Donuts, curry and almond sweets: Romy Gill’s chickpea flour recipes for a vegetarian thali feast | Food


gram flour (AKA chickpea flour or besan) is the unsung hero of many Indian dishes. It has an earthy and nutty flavor that takes me right back to my mother’s veranda in West Bengal. This thali, however, is Punjabi-inspired and has some of the appearances of chickpea flour: it is used twice in the Kadhi pakora recipe – both in yogurt curry and in fritters – and it also makes appearances in miss roti, a regional flatbread, and ladoooa spicy sweetness served at parties.

pakora kadhi

Romy Gill’s chickpea flour curry with pakoras.

Preperation 20 mins
to cook 20 mins
serves 4

For the curry
50g flour
½ teaspoon of salt
1 teaspoon of turmeric
2 teaspoons ground coriander
1-2 teaspoons chilli powder
100g plain yogurt

3 teaspoons of gheeor 6 teaspoons of sunflower oil
1 teaspoon cumin seeds
1 teaspoon of fenugreek seeds
4 large garlic cloves
peeled and thinly sliced
15g piece of ginger
peeled and sliced
1 medium red onionpeeled and thinly sliced
1 small handful of fresh cilantro

For the pakoras
75g flour
1 medium red onion
peeled and thinly sliced
1 medium potato
peeled and finely diced
2 teaspoons ground cumin
1 teaspoon of salt
2-3 green chillies
(I use bird’s eye), chopped
or sunflower oil, for frying

First, prepare the curry. Sift the gram flour into a large bowl and add the salt, turmeric, ground coriander, chili powder and yogurt. Gently stir in 900ml of water to form a thick paste, then set aside.

Put the ghee in a deep saucepan over medium heat. Once hot, add the cumin and fenugreek seeds and, as soon as they start to sizzle, add the garlic and ginger, and cook for a minute. Add the sliced ​​onions and cook, stirring occasionally, for six minutes. Add the curry paste and cook over medium heat, stirring constantly, for five to six minutes, until the mixture thickens and bubbles. Remove from heat and reserve.

Meanwhile, prepare the pakoras. Sift the gram flour into a large bowl and add the remaining ingredients except the ghee. Add 60 ml of water little by little, mixing gently with your fingers until everything is coated: you are aiming for a mixture that is not too runny and sticks to your hand.

Pour enough ghee into a medium saucepan to fill it halfway, then set over medium heat to about 175°C – test by dipping a tiny bit of the pakora mixture: if it floats immediately, the fat is hot enough ; if it sinks, heat it again. Gently drop four tablespoons of the pakora mixture one by one into the hot ghee and fry for two or three minutes, until golden brown and crispy. When done, transfer to a plate lined with paper towel to drain, then repeat with the rest of the pakora mixture.

Once all the pakoras are cooked, drop them into the curry mixture, reheat over low heat for 10-12 minutes and serve hot.

Missi roti

Romy Gill's Chickpea Flour Roti.
Romy Gill’s Chickpea Flour Roti.

Preperation 20 mins
Rest 10 minutes
to cook 10 minutes
serves 4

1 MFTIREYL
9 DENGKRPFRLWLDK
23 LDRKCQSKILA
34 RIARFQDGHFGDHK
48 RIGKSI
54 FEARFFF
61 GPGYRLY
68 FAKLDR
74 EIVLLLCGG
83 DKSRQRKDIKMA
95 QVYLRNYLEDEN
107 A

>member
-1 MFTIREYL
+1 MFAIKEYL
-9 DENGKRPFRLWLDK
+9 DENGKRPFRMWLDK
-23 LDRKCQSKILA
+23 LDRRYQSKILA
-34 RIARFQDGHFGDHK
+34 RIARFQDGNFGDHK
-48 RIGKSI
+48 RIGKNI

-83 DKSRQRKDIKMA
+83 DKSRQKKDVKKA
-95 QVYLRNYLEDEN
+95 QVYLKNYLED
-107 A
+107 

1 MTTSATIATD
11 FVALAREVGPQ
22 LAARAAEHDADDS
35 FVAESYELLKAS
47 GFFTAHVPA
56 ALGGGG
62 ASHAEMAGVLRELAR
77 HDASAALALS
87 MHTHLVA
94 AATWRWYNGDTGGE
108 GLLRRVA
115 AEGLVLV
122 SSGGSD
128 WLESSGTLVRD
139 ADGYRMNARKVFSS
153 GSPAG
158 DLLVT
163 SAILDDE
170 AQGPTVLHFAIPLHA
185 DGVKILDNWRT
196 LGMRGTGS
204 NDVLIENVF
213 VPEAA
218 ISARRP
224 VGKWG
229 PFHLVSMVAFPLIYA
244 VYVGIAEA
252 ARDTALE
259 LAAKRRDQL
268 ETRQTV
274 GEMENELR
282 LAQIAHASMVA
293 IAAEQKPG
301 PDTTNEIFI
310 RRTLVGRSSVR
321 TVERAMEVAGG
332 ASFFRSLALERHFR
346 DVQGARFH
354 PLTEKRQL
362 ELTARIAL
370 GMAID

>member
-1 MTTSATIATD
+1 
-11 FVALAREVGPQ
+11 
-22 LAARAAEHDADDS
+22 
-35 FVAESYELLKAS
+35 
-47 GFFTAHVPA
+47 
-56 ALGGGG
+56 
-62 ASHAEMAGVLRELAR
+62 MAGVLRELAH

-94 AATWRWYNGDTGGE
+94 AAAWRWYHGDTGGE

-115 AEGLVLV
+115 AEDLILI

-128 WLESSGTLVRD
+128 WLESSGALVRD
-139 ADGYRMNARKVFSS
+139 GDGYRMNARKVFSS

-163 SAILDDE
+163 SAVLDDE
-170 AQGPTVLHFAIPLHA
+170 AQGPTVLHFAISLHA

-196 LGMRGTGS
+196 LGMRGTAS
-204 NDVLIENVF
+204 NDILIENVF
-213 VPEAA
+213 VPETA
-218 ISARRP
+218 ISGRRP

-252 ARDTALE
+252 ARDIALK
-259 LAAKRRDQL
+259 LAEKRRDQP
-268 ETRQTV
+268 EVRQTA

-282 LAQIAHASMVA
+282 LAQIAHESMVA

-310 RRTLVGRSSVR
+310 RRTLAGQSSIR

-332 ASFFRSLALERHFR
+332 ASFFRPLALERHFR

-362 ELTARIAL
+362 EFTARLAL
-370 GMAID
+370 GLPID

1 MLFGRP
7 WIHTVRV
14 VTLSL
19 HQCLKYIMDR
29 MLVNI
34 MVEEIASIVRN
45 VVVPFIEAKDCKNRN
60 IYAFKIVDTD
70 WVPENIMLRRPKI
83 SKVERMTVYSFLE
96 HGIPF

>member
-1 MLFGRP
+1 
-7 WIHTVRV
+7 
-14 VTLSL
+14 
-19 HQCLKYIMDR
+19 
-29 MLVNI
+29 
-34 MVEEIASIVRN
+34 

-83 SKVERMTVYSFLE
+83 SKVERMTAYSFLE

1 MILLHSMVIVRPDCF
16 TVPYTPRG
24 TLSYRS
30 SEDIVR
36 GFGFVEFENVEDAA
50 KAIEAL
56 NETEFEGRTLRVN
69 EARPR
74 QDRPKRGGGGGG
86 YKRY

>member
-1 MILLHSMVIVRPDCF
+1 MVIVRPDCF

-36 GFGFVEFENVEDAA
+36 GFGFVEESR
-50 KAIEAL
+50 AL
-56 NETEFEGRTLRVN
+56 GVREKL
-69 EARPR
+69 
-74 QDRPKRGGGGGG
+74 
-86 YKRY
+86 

150g flour
125g chapati flour
(extra-fine wholemeal flour), plus extra for dusting
½ teaspoon of salt
1 teaspoon cumin seeds
1 teaspoon ground cumin
2-3 green bird’s eye peppers
1 medium onionpeeled and finely chopped
1 small handful of fresh cilantrochopped
4 tsp sunflower oil
Ghi or oil, for frying

Sift the two flours into a large bowl, then add the salt, cumin seeds, ground cumin, chillies, onion, coriander and 130ml water. Mix, then knead gently with your knuckles for four to five minutes. Stir in the oil and let sit at room temperature for 10 minutes.

Line a baking sheet with baking paper. Divide the dough into eight equal balls, then, on a lightly floured surface, gently flatten each into a disc 2mm thick (if they stick, dust with more flour), and place on the lined tray.

Place a frying pan over medium heat. Once hot, dry fry the roti one at a time for a minute or two on each side, until small bubbles appear on the surface; using a tea towel, press down on both sides for even cooking. Remove, then apply a layer of ghee or oil and set aside on a plate lined with paper towel. Keep warm, either by wrapping the roti in paper towel or by putting it in a very low oven. Repeat with the remaining dough balls and serve hot.

Punjabi Ladoo

Romy Gill's almond ladoo (almond balls).
Romy Gill’s almond ladoo.

Preperation 5 minutes
to cook 25 minutes
Makes ten

100g ghee
200g flour
125g light brown caster sugar
8 green cardamom seedscrushed
2 teaspoons toasted slivered almonds

Heat the ghee in a skillet over low heat. Once melted, add the gram flour and, stirring constantly to combine, toast the flour for about 20 minutes – it’s important to make sure the flour is toasted well for the best flavor. As the mixture turns golden brown and begins to smell earthy, the gram flour will begin to release the ghee.

Off the heat, stir in the sugar and cardamom. When the mixture has cooled down a bit, shape it into balls – the size of a golf ball or smaller. Sprinkle with almonds and serve with thali, or simply with a cup of chai, tea or coffee. Ladoos will keep in an airtight container for up to two weeks.

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